Triceratops 'Never Existed'
Three-horned fossils are actually juvenile torosauruses
By Rob Quinn, Newser Staff
Posted Aug 3, 2010 9:42 AM CDT
A 'triceratops' skeleton is displayed at Christie's auction house in Paris.   (AP Photo/Remy de la Mauviniere)

(Newser) – One of the best-known dinosaur species may not have really been a dinosaur species at all, according to new research. Scientists compared triceratops skulls to those of a lesser-known species, the torosaurus, and concluded that the triceratops were actually young torosauruses, New Scientist reports. They believe the three-horned dinosaur's skull changed shape as it aged.

Researchers say the bones of the horns and neck frill in the young dinosaurs remained spongy until they became full adults. "Even in the most mature specimens that we've examined, there is evidence that the skull was still undergoing dramatic changes at the time of death," one of the researchers says. Torosaurus and triceratops will now likely be reclassified as a single species—but don't shed a tear just yet: The name "triceratops" will be the one that stays, the scientists say.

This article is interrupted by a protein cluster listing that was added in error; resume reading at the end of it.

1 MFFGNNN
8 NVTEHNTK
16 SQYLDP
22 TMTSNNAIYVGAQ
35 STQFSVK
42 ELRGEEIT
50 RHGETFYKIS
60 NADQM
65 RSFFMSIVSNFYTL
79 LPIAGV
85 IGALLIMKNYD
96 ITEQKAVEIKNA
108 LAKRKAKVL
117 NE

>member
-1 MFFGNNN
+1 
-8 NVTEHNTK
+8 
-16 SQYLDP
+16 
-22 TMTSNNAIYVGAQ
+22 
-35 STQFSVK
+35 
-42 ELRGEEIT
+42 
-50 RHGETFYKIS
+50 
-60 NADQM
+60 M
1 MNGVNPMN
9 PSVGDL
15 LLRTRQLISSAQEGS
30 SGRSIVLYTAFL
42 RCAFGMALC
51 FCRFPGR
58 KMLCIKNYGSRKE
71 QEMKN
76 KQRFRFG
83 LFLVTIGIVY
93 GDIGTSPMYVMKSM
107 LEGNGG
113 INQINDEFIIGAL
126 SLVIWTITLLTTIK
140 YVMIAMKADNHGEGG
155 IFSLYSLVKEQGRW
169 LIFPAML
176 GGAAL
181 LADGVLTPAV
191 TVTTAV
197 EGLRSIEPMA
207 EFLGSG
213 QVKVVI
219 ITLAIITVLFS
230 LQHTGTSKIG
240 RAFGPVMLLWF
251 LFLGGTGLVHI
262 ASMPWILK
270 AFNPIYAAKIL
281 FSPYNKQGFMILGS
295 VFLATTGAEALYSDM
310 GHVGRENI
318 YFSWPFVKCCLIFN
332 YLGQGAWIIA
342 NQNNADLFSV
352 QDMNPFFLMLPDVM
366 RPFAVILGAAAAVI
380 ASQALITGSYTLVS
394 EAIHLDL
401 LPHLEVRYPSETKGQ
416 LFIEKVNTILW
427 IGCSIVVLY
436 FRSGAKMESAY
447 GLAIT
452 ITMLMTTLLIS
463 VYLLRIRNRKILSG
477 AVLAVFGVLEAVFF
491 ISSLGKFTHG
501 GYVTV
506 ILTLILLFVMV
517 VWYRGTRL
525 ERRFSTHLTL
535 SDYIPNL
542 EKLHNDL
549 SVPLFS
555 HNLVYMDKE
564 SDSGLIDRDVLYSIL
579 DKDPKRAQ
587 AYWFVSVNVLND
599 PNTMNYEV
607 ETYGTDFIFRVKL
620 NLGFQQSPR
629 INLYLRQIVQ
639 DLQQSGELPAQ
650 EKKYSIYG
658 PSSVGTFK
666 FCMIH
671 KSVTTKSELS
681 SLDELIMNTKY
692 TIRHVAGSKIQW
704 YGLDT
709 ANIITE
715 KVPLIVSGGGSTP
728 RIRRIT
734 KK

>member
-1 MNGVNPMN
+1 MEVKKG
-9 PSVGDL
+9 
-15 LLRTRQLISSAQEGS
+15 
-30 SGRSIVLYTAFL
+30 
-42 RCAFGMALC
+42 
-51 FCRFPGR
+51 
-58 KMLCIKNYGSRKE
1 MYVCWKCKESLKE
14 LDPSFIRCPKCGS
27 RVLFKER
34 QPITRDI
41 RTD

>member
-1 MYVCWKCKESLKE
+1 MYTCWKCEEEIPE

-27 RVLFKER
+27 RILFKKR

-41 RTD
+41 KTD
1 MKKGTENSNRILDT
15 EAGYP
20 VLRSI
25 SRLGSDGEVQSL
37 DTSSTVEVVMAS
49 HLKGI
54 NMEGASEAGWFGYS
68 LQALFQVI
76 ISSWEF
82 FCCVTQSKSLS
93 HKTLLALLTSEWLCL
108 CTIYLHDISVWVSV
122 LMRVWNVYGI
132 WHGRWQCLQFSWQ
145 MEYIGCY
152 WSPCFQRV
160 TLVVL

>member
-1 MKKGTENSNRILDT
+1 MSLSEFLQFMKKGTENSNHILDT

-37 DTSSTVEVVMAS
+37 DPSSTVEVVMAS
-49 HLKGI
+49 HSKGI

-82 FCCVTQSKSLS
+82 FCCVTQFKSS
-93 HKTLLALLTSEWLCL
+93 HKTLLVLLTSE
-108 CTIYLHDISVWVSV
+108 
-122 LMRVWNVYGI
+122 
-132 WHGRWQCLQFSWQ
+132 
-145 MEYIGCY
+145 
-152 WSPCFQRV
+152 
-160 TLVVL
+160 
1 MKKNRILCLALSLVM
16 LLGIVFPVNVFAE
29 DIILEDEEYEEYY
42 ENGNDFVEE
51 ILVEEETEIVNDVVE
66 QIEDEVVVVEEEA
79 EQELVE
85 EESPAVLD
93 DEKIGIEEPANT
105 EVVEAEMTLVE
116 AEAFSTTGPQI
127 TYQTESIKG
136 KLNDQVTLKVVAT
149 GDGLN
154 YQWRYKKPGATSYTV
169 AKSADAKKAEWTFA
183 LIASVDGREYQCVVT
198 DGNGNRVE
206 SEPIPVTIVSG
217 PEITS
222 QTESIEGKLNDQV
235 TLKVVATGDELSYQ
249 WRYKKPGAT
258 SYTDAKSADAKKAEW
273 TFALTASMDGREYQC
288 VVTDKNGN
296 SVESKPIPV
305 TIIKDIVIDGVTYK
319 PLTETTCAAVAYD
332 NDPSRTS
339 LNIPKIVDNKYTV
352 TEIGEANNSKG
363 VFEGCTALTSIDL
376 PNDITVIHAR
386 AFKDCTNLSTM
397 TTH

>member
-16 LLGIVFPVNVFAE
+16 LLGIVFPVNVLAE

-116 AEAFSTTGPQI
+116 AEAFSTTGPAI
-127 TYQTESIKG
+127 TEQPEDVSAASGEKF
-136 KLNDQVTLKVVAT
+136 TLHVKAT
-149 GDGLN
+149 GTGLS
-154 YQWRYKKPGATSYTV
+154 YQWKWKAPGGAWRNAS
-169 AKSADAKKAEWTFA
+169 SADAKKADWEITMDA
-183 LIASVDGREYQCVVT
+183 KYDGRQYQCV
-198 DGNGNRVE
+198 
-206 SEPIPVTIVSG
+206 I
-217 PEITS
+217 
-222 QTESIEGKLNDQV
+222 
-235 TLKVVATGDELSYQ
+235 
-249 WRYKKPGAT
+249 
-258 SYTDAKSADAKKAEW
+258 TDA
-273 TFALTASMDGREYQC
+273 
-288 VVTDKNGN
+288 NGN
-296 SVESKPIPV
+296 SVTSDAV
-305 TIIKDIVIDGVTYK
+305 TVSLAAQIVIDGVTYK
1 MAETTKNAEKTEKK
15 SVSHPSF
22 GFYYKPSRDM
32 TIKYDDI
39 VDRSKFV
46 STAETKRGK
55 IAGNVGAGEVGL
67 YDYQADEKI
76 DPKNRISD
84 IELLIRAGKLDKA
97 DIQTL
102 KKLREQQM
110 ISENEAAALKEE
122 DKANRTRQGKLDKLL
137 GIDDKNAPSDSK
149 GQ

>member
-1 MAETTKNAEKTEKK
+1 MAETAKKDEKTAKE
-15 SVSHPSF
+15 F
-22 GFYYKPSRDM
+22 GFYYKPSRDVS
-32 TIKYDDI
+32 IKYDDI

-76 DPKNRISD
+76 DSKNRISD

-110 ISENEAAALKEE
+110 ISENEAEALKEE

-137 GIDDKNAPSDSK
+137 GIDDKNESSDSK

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Showing 3 of 36 comments
Niar Yanty
Dec 25, 2010 12:30 PM CST
like all the samething
tmanny
Aug 30, 2010 5:40 PM CDT
Why can't they still be known as Triceratops if it is the better known of the two....how many of us have ever heard of the torosaurus until know?
george95915
Aug 27, 2010 8:26 PM CDT
My favorite dino the reason I wanted to and still do want be a paleontologist for the 14 years of my life my favorite dino they say never existed ummm helllloooooo they are nto like pokeman they dont evolve stupid scientist go back to montana freakin idiots